Engineers at Disney Research Labs have made some improvements on their fabric-based 3D-printer, which can churn out anything from a blanket to a teddy bear.

“Today's 3D-printers can easily create custom metal, plastic, and rubber objects,” said Jim McCann, associate research scientist at Disney Research Pittsburgh.

“But soft fabric objects, like plush toys, are still fabricated by hand. Layered fabric printing is one possible method to automate the production of this class of objects.”

Printing in fabric presents particular cutting and handling challenges, however, which the Disney team has addressed in the design of its printer.

The latest soft printing apparatus includes two fabrication surfaces - an upper cutting platform and a lower bonding platform.

Fabric is fed from a roll into the device, where a vacuum holds the fabric up against the upper cutting platform while a laser cutting head moves below.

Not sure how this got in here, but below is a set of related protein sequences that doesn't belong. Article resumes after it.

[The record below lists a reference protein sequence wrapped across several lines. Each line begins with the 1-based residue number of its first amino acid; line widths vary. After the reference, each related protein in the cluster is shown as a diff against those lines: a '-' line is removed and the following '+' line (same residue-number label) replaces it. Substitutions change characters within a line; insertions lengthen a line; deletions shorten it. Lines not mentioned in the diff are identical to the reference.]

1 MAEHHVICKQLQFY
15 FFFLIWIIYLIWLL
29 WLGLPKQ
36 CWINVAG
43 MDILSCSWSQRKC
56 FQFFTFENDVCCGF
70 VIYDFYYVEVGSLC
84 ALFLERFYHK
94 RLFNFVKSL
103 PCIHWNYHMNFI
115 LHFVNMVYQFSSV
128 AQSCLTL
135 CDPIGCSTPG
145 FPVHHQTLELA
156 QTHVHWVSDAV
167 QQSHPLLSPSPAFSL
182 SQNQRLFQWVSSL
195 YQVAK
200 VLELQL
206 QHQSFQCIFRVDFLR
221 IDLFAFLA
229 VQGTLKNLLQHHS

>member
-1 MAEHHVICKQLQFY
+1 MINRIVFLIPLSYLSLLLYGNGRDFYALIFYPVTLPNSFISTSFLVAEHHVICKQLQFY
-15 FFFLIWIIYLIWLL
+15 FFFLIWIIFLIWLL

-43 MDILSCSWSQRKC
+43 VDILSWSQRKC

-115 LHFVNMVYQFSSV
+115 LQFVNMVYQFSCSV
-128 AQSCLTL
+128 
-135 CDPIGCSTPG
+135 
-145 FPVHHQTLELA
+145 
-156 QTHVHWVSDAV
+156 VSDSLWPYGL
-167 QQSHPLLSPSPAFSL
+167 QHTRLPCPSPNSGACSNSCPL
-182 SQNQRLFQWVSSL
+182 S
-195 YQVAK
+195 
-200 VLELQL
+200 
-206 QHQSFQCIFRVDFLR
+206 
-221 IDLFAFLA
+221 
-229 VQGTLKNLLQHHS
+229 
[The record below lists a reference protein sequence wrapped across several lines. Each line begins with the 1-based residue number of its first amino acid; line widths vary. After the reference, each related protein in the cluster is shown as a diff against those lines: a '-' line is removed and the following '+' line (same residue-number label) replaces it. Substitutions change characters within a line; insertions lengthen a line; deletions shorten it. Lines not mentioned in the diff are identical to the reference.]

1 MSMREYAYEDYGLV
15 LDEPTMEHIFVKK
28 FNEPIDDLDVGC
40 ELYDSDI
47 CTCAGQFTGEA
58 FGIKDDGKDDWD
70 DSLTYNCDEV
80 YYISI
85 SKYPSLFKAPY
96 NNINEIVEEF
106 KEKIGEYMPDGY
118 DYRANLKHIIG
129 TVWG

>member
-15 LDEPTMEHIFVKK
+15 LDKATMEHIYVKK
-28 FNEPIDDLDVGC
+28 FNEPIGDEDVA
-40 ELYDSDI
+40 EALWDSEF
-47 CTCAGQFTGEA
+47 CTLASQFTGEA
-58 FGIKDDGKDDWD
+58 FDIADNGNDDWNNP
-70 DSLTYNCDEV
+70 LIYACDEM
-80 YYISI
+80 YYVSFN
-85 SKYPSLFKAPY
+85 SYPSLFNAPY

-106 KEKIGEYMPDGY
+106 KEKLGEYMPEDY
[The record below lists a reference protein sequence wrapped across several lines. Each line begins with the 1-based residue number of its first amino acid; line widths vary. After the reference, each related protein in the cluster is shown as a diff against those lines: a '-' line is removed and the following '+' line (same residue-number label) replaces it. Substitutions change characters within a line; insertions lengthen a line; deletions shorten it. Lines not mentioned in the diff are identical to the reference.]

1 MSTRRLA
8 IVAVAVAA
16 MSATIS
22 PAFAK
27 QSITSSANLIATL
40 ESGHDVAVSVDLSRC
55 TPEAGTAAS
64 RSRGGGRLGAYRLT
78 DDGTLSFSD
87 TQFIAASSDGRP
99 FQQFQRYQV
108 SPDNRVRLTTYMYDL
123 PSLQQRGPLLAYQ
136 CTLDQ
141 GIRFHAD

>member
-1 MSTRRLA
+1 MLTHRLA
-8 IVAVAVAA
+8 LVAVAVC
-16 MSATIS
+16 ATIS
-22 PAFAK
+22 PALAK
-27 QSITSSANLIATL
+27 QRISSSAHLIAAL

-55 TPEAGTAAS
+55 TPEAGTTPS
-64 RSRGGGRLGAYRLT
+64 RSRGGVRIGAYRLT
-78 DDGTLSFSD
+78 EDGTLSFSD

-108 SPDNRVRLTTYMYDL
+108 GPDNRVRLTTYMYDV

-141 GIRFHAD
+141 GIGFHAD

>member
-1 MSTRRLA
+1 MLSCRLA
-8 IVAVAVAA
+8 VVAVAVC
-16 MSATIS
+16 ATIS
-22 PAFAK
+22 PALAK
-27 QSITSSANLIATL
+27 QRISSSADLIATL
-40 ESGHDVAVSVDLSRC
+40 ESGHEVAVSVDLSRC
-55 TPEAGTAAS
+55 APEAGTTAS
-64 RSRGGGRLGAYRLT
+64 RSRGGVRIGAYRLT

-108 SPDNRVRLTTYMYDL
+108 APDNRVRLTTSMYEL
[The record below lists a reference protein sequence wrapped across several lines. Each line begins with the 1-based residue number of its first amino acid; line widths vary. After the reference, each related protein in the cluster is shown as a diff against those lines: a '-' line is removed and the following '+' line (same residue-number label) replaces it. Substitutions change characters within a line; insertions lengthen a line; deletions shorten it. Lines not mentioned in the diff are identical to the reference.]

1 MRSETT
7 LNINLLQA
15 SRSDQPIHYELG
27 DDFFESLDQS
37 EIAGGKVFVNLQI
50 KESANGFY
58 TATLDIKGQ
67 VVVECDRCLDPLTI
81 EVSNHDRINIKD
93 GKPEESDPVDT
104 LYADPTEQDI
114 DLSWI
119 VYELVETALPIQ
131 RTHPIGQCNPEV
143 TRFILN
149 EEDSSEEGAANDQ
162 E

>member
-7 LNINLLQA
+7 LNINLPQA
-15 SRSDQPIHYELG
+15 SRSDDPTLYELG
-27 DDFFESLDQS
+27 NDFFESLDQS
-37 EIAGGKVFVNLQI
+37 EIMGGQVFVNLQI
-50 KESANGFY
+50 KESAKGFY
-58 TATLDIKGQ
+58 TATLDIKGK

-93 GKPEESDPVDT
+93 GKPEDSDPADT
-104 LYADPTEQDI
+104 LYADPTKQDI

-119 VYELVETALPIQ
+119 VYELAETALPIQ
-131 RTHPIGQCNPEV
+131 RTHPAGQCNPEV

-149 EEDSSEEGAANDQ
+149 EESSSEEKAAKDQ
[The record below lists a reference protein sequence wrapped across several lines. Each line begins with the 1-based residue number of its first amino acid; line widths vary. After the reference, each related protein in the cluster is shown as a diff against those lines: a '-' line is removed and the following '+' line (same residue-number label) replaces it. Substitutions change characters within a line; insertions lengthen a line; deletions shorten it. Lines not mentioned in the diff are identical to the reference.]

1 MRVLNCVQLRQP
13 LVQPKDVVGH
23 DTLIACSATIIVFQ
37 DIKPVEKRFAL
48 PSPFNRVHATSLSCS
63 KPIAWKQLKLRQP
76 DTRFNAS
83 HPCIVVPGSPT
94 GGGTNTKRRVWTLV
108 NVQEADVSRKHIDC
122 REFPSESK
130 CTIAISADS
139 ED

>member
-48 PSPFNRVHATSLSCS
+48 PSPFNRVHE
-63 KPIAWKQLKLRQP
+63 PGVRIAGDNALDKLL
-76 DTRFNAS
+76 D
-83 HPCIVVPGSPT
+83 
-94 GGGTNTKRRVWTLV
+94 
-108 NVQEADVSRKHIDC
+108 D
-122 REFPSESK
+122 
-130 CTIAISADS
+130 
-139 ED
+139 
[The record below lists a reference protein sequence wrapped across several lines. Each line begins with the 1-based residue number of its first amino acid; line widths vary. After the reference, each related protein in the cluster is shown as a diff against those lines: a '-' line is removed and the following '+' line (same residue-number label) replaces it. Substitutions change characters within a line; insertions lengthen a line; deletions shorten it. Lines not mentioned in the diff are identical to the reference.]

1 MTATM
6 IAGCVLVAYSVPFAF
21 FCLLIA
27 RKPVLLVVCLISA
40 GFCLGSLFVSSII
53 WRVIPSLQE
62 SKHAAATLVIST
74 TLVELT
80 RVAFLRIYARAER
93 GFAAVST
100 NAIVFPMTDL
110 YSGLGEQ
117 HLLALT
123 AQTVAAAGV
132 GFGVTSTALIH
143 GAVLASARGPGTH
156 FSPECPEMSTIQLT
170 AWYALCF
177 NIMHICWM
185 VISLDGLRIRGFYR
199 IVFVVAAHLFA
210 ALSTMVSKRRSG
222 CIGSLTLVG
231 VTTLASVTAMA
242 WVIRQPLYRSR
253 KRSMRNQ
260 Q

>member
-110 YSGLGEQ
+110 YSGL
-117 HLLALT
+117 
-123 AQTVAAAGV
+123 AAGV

The laser cuts a rectangular piece out of the fabric roll, then cuts the layer's desired 2-D shape or shapes within that rectangle.

This second set of cuts is purposefully left incomplete so that the shapes receive support from the surrounding fabric during the fabrication process.

Once the cutting is complete, the bonding platform is raised up to the fabric and the vacuum is shut off to release the fabric.

The platform is lowered and a heated bonding head is deployed, heating and pressing the fabric against previous layers.

The fabric is coated with a heat-sensitive adhesive, so the bonding process is similar to a person using a hand iron to apply non-stitched fabric ornamentation onto a costume or banner.

Once the process is complete, the surrounding support fabric is torn away by hand to reveal the 3-D object.

The researchers demonstrated this technique by using 32 layers of 2-millimetre-thick felt to create a 6cm tall bunny. The process took about 2 and a half hours.

The team has also demonstrated the possibilities of using the printer to implant electronic sensors in fabric.

They are even working on a fabric smartphone case with an antenna that can harvest enough energy from the phone to light an LED.